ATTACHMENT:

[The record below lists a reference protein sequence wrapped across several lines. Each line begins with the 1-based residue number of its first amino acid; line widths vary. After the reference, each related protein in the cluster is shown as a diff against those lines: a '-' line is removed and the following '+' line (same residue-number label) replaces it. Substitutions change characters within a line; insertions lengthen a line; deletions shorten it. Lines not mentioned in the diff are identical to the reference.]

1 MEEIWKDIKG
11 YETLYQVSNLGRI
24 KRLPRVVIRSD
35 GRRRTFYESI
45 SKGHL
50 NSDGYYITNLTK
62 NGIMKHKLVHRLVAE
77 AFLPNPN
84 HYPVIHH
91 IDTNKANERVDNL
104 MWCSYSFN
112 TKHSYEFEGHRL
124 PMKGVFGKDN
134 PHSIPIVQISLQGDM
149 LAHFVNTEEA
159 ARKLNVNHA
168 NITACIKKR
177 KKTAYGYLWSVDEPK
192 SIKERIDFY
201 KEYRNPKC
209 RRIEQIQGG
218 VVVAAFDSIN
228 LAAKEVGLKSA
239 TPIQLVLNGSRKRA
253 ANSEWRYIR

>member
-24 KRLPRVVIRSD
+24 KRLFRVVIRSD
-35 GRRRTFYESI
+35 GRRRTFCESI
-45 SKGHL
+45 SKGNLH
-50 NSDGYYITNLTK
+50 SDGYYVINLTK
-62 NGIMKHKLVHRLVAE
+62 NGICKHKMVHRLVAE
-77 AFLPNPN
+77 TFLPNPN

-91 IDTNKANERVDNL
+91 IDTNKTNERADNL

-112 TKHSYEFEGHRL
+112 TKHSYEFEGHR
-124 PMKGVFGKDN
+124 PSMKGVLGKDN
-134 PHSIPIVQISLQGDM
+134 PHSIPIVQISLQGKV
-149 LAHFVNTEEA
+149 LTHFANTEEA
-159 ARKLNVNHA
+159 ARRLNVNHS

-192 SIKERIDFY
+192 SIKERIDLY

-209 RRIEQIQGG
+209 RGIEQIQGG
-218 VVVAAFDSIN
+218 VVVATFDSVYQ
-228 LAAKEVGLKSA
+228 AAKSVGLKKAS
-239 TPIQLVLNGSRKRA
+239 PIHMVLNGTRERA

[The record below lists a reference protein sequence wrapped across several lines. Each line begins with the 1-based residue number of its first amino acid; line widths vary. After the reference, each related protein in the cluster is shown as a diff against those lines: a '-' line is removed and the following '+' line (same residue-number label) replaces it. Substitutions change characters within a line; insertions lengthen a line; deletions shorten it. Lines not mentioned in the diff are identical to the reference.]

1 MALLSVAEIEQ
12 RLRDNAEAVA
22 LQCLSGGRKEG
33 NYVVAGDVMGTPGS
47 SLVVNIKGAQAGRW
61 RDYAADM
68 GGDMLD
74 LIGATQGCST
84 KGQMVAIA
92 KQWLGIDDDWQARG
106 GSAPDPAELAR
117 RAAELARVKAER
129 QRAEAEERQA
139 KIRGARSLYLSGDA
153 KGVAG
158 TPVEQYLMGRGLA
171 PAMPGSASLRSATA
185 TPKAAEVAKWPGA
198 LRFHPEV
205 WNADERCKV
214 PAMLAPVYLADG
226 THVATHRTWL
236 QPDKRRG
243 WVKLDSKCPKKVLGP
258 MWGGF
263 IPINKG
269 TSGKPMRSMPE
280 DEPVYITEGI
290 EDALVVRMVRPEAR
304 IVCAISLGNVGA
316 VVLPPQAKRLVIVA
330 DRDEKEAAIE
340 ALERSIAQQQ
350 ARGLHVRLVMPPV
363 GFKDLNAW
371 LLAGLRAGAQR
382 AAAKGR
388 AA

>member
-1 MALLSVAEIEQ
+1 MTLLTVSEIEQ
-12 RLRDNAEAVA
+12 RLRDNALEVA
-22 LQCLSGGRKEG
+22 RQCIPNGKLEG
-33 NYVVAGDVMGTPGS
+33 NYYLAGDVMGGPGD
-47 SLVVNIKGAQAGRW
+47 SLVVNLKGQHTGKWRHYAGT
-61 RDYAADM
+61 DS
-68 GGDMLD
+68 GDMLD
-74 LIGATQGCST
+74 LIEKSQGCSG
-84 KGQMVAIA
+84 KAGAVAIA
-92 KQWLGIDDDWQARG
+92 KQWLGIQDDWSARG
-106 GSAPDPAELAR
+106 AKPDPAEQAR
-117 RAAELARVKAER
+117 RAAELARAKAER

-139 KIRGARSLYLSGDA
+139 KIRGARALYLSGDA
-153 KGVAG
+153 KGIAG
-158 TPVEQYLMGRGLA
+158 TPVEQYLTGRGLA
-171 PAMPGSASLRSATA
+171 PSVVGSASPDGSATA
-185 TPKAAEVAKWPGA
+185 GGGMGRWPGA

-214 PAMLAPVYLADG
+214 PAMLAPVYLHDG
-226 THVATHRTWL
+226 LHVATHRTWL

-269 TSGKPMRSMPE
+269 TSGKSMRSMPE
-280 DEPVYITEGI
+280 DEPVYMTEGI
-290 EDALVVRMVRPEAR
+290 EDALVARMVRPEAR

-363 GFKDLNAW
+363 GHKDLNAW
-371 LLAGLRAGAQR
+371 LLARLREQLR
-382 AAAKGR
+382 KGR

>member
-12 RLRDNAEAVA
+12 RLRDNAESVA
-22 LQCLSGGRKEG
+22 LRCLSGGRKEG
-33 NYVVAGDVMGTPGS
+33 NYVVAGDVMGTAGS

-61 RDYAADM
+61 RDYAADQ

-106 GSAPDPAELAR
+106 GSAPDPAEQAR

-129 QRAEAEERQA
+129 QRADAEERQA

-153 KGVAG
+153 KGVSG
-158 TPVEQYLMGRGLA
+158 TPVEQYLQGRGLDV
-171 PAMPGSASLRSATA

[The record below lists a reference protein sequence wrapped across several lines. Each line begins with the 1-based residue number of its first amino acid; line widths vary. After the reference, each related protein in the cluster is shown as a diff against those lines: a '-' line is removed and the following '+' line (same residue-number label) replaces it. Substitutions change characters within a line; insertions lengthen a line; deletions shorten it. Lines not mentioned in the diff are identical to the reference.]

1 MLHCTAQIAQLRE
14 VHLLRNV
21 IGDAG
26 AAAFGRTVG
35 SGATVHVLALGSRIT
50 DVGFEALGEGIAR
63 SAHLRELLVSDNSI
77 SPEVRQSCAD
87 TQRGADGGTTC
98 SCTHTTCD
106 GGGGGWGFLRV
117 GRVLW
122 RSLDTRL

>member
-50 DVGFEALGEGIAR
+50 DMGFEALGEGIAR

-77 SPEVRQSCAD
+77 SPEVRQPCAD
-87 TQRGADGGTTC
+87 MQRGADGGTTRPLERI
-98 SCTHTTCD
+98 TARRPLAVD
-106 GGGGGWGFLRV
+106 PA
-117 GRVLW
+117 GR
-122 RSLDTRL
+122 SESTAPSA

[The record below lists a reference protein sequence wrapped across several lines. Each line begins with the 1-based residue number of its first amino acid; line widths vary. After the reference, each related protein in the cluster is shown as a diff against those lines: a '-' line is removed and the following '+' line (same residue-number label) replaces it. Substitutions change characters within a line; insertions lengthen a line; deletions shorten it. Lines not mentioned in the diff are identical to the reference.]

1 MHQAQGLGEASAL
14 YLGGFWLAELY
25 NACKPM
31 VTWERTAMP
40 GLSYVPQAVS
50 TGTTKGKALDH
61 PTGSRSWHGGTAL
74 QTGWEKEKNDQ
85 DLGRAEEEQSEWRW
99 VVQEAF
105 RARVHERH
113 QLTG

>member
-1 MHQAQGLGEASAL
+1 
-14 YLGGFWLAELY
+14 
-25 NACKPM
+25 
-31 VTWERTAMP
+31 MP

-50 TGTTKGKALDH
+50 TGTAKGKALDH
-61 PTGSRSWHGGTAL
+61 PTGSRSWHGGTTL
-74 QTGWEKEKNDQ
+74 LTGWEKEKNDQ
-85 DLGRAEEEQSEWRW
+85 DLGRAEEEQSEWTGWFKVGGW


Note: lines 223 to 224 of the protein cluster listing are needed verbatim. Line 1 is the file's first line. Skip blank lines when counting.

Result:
-61 PTGSRSWHGGTAL
+61 PTGSRSWHGGTTL